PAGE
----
"Being new on the board, I don't understand all of this as far as the roads...Is it something we can set up and I can come in and meet with Aaron, and the other commissioners, on their own, and look at this and what the cost is and say we can do maybe this and make that decision in May?" she asked. "You guys are talking of things that I have no clue. I can't make a decision because I don't understand the part you are talking about."

"I would like full direction from the board as to what we are doing for... everything that's in orange and red," Boggs said. "Everything that's in blue and yellow I can handle that, that's not a problem. I think that would be alright, we could meet one-on-one with each of you. I don't see why that wouldn't work."

In the meantime, one mile of 849 Road east of Neligh, "Escritt's hill," will be ground and laid in place until decisions are made. According to Boggs, it is the worst oil road in the county. In addition, two miles of 851 Road, west of Clearwater, will be "fixed constantly" with gravel, millings and Sinclair dirt.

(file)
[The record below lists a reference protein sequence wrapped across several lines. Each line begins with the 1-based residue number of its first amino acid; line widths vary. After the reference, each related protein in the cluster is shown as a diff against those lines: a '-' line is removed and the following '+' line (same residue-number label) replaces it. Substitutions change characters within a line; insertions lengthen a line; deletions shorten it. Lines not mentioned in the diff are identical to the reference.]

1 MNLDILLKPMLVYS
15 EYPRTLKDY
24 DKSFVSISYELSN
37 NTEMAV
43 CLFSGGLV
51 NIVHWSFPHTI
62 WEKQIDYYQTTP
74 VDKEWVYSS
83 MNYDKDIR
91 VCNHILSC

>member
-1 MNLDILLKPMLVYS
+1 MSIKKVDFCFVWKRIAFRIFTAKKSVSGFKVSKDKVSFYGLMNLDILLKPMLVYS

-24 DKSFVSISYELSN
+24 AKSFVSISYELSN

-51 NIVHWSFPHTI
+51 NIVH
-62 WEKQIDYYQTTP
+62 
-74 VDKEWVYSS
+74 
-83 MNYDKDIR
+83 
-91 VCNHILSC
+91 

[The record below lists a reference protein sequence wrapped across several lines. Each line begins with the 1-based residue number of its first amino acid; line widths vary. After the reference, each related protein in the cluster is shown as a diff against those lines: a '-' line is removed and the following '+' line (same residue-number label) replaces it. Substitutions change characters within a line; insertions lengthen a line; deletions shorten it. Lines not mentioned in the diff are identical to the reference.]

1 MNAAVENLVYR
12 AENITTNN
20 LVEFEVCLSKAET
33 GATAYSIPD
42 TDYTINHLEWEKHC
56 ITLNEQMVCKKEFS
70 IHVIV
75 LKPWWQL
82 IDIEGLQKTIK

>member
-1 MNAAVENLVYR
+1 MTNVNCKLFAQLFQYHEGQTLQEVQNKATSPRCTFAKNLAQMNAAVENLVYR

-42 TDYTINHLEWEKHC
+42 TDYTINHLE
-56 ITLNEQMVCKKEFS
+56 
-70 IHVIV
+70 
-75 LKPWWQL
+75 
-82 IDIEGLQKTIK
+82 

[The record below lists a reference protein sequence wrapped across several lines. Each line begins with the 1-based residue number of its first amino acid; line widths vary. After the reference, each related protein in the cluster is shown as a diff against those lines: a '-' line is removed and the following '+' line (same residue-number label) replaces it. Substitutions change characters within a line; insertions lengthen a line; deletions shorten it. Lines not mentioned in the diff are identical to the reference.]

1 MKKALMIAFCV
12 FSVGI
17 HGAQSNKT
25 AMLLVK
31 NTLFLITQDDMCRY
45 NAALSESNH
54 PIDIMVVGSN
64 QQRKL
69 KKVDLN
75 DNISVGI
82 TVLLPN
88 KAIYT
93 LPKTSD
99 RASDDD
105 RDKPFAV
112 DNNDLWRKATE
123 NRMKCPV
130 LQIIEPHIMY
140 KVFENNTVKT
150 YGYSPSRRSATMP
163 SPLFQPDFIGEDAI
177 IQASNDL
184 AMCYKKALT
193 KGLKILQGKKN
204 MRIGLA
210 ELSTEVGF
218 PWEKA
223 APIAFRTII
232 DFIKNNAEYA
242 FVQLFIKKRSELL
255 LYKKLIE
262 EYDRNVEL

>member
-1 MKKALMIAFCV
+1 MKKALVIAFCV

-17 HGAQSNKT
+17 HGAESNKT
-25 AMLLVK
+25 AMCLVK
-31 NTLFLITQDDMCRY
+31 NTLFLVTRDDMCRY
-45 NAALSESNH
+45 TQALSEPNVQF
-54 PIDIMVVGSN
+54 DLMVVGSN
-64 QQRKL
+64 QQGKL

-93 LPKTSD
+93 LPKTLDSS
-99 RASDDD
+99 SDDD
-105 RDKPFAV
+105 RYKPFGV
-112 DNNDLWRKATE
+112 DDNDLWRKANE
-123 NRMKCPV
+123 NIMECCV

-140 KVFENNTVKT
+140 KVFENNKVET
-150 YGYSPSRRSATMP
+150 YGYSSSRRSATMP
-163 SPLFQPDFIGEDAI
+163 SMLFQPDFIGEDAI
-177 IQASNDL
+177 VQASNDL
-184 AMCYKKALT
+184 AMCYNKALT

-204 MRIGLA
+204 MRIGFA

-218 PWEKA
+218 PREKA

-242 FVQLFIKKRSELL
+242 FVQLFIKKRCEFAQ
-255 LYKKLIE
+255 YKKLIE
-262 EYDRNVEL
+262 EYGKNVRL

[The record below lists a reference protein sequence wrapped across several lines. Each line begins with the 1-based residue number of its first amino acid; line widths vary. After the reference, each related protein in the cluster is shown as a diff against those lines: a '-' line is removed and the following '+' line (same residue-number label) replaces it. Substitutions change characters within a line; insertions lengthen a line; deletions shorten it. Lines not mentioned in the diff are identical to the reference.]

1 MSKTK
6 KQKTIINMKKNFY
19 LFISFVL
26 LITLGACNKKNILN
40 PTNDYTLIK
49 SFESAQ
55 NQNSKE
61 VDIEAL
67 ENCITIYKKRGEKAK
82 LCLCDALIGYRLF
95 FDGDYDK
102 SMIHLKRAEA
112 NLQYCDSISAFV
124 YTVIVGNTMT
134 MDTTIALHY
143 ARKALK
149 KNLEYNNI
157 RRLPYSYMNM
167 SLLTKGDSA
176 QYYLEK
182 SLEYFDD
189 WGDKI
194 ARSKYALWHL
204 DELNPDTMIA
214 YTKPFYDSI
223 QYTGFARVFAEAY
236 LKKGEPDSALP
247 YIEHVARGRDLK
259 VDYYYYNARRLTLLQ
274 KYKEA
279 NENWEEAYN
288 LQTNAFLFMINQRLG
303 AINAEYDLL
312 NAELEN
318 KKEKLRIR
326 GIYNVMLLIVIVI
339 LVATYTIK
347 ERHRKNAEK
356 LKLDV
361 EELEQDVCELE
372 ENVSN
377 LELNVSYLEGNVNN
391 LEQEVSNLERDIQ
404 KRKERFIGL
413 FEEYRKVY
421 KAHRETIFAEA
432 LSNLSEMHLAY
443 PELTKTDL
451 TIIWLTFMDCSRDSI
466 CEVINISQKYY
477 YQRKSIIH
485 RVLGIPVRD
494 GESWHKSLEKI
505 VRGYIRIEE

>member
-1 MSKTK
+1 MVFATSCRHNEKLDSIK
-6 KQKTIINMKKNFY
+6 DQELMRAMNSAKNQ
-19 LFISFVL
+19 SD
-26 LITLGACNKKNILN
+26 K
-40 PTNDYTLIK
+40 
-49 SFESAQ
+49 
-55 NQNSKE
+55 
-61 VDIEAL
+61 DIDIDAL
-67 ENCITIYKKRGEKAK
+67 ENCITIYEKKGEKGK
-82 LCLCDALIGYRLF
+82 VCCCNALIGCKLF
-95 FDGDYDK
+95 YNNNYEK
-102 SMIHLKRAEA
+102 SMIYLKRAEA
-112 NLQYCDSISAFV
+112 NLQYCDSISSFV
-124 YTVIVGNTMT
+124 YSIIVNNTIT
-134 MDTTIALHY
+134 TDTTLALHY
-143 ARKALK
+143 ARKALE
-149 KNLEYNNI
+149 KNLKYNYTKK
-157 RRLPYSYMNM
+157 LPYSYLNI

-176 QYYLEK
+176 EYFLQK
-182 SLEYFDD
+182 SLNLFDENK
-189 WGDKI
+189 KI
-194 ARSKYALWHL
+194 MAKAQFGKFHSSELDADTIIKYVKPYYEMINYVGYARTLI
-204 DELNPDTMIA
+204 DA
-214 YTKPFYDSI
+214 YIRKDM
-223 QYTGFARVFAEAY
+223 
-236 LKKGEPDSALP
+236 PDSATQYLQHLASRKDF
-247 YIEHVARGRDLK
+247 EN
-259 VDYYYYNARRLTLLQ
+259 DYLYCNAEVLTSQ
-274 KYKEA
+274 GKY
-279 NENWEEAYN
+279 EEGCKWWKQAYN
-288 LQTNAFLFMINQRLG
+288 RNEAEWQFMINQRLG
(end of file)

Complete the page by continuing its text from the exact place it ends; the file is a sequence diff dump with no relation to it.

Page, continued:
Dittrich informed the leaders a contract had been signed the previous day, to acquire a 2.541 easement from Ron and Jeanne Crumly north of Royal to build a new road, as an alternate FEMA project, replacing two bridges that were destroyed during last year's flood.

The purchase price is $1,813 .69 per acre, with a total, including fencing, of $9,760.29, which will be turned into FEMA as an alternate project, according to Dittrich.

After conferring with Abler, the commissioners unofficially agreed to add the item to the agenda as an emergency item, so Henery could sign the documents and arrangements for work could proceed. Henery called for a motion to have the chairman sign documents. Smith so moved, with a second by Jacob. The motion carried unanimously.